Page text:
History, Quantitative & Theoretical Psychology

Area Faculty

Mark Blair
Rachel Fouladi
Michael Maraun
Jack Martin
Tim Racine
V. Gordon Rose
Kathleen Slaney


Associate Faculty

George Alder


The Department of Psychology's History, Quantitative & Theoretical area represents one of the Canadian Psychological Association's sections (History and Philosophy of Psychology), and five of the American Psychological Association's divisions (Division 1, General Psychology; Division 3, Experimental Psychology; Division 5, Evaluation, Measurement, and Statistics; Division 24, Theoretical and Philosophical Psychology; and Division 26, History). It covers those aspects of Psychology that define it as a distinct discipline, since it is a common foundation in theory and methods that holds Forensic Psychology, Neuropsychology, Social Psychology, etc. in a single department. Without this common foundation such areas of specialized study could be absorbed by other departments, such as Criminology, Biological Sciences, and Sociology. The History, Quantitative & Theoretical faculty are therefore the gate-keepers of the Psychology program, and the History, Quantitative & Theoretical area comprises the fundamental prerequisite courses for admission into all other areas and programs in the Department. More importantly, however, it should be noted that the History, Quantitative & Theoretical area has its own philosophy and research programs.

The History, Quantitative & Theoretical area is founded on the belief that education in any discipline requires an understanding of certain fundamentals. In Psychology, these fundamentals consist of knowledge of the historical development of theories, methods, and ideas. In the words of Goethe "The history of science is science itself; the history of the individual, the individual." They also include the theory and ideas behind the methods.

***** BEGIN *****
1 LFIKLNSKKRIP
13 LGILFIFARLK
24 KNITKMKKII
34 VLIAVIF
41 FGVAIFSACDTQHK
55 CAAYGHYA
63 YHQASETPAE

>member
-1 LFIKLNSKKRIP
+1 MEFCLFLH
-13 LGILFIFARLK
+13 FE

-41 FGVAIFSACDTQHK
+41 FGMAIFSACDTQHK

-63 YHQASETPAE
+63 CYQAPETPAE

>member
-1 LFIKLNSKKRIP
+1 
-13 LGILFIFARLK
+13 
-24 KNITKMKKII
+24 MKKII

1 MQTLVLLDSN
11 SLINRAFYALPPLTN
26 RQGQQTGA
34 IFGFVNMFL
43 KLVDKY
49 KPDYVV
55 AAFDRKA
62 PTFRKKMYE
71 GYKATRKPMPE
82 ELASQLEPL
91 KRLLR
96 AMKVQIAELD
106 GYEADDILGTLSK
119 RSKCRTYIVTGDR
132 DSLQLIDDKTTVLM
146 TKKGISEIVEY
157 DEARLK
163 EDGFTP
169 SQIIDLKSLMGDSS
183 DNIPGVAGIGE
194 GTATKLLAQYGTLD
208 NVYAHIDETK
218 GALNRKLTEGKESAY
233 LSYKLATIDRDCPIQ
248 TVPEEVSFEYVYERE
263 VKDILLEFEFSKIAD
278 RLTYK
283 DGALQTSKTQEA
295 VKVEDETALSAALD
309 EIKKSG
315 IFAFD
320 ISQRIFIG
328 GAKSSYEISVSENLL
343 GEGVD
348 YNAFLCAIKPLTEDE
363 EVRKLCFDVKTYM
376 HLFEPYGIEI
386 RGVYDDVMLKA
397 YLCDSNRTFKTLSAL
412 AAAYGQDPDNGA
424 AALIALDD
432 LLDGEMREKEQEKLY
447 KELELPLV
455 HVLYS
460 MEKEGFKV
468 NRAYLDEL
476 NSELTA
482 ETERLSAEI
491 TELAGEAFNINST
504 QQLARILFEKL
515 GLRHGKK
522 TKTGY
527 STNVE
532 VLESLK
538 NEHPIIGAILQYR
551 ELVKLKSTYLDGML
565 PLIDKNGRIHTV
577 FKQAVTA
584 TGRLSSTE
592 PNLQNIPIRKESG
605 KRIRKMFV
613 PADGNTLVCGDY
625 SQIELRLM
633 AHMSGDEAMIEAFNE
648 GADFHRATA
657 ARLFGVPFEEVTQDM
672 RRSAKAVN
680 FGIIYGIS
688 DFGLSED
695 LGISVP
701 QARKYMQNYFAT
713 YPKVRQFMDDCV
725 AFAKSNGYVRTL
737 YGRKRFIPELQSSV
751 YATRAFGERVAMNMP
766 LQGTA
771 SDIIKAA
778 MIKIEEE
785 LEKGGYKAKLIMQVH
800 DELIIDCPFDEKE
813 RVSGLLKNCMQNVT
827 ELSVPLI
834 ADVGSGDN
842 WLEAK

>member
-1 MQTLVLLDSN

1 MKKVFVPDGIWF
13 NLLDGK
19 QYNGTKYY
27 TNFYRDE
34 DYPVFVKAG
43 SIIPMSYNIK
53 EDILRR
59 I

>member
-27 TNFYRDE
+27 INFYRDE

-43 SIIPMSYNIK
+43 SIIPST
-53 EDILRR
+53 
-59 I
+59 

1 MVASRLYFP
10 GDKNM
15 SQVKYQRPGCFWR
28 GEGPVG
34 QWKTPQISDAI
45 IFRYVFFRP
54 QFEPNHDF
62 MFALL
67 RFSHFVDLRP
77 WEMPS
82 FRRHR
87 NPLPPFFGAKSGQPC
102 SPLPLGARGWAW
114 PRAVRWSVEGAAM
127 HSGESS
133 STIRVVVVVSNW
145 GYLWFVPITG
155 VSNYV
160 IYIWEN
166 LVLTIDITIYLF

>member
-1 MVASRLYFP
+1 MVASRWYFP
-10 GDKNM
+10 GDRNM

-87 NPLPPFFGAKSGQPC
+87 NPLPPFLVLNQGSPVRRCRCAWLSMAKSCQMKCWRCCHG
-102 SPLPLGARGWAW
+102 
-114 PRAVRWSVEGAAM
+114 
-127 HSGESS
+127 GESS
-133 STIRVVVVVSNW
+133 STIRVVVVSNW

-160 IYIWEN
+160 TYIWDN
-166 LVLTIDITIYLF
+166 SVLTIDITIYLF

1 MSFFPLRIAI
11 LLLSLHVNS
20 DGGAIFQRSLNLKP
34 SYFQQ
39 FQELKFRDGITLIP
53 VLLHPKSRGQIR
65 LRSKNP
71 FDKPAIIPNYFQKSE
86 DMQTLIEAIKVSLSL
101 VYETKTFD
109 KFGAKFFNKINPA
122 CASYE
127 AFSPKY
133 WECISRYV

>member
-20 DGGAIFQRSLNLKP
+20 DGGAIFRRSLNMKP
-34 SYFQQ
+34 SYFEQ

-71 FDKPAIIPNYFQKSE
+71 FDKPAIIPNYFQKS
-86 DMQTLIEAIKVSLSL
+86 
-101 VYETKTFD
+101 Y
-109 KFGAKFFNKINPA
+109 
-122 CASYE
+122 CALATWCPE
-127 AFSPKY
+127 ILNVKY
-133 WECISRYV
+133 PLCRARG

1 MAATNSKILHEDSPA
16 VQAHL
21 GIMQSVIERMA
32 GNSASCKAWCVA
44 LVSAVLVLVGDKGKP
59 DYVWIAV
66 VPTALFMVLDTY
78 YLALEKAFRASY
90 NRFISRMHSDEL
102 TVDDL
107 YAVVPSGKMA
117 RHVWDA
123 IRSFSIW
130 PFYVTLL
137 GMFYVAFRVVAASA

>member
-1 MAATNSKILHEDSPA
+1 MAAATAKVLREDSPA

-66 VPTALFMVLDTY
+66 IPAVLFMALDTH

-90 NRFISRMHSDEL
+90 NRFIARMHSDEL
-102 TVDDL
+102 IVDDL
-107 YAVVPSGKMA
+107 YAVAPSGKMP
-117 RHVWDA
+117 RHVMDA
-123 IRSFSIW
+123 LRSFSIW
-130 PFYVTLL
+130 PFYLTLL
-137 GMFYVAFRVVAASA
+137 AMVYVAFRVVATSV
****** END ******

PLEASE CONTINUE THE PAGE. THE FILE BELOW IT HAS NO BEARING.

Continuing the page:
It is the History, Quantitative & Theoretical area that ensures psychologists possess well-developed historical perspectives, are able to grasp sophisticated principles from the philosophy of science, and can, in a creative fashion, bring quantitative techniques to bear on a problem.

Students may take undergraduate History, Quantitative & Theoretical courses from within several streams of concentration, and may apply for graduate studies with a History, Quantitative & Theoretical specialization. The graduate program provides Ph.D. students with an environment in which they may become high level scholars, rather than merely well-trained researchers.

There is something of a trade-off between genuine understanding on the one hand, and memory and calculational powers on the other. ... As is very familiar to teachers at all levels ... it is the quality of understanding which is by far the more valuable. It is this quality, rather than the mere parroting of rules or information, that one wishes to encourage in one's pupils. (Penrose, 1994)

Penrose, R. (1994). Shadows of the mind: A search for the missing science of consciousness (pp. 398-399). Oxford, England: Oxford University Press.

For more detailed information click on individual faculty members in the list above.